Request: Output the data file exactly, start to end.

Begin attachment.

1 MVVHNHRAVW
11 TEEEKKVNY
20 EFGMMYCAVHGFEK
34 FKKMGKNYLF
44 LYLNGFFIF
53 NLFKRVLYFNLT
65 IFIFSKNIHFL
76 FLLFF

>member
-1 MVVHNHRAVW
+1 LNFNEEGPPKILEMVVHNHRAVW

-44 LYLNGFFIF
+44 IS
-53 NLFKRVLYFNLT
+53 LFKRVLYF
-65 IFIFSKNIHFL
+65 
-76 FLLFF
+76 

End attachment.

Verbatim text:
1 MVVHNHRAVW
11 TEEEKKVNY
20 EFGMMYCAVHGFEK
34 FKKMGKNYLF
44 LYLNGFFIF
53 NLFKRVLYFNLT
65 IFIFSKNIHFL
76 FLLFF

>member
-1 MVVHNHRAVW
+1 LNFNEEGPPKILEMVVHNHRAVW

-44 LYLNGFFIF
+44 IS
-53 NLFKRVLYFNLT
+53 LFKRVLYF
-65 IFIFSKNIHFL
+65 
-76 FLLFF
+76 